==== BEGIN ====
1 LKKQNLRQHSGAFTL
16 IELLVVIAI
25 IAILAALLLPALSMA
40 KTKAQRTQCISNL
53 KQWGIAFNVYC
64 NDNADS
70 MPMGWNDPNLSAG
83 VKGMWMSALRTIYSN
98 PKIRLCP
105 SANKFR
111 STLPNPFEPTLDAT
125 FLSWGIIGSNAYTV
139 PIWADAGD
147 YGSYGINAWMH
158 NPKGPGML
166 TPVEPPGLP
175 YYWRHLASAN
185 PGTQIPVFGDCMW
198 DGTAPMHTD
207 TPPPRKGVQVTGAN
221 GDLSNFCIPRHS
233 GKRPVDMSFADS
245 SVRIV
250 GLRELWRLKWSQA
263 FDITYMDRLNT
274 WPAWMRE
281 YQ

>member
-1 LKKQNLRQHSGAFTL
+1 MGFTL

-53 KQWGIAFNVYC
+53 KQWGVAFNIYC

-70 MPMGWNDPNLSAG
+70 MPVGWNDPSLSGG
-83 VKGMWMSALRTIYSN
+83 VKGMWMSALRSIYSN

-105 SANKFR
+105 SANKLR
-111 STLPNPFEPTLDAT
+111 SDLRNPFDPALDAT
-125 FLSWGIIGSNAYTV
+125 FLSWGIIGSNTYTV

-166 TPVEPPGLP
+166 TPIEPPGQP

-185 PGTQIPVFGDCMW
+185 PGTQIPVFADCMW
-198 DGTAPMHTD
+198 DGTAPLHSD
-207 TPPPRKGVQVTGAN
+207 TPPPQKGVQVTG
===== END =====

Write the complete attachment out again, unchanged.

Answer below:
1 LKKQNLRQHSGAFTL
16 IELLVVIAI
25 IAILAALLLPALSMA
40 KTKAQRTQCISNL
53 KQWGIAFNVYC
64 NDNADS
70 MPMGWNDPNLSAG
83 VKGMWMSALRTIYSN
98 PKIRLCP
105 SANKFR
111 STLPNPFEPTLDAT
125 FLSWGIIGSNAYTV
139 PIWADAGD
147 YGSYGINAWMH
158 NPKGPGML
166 TPVEPPGLP
175 YYWRHLASAN
185 PGTQIPVFGDCMW
198 DGTAPMHTD
207 TPPPRKGVQVTGAN
221 GDLSNFCIPRHS
233 GKRPVDMSFADS
245 SVRIV
250 GLRELWRLKWSQA
263 FDITYMDRLNT
274 WPAWMRE
281 YQ

>member
-1 LKKQNLRQHSGAFTL
+1 MGFTL

-53 KQWGIAFNVYC
+53 KQWGVAFNIYC

-70 MPMGWNDPNLSAG
+70 MPVGWNDPSLSGG
-83 VKGMWMSALRTIYSN
+83 VKGMWMSALRSIYSN

-105 SANKFR
+105 SANKLR
-111 STLPNPFEPTLDAT
+111 SDLRNPFDPALDAT
-125 FLSWGIIGSNAYTV
+125 FLSWGIIGSNTYTV

-166 TPVEPPGLP
+166 TPIEPPGQP

-185 PGTQIPVFGDCMW
+185 PGTQIPVFADCMW
-198 DGTAPMHTD
+198 DGTAPLHSD
-207 TPPPRKGVQVTGAN
+207 TPPPQKGVQVTG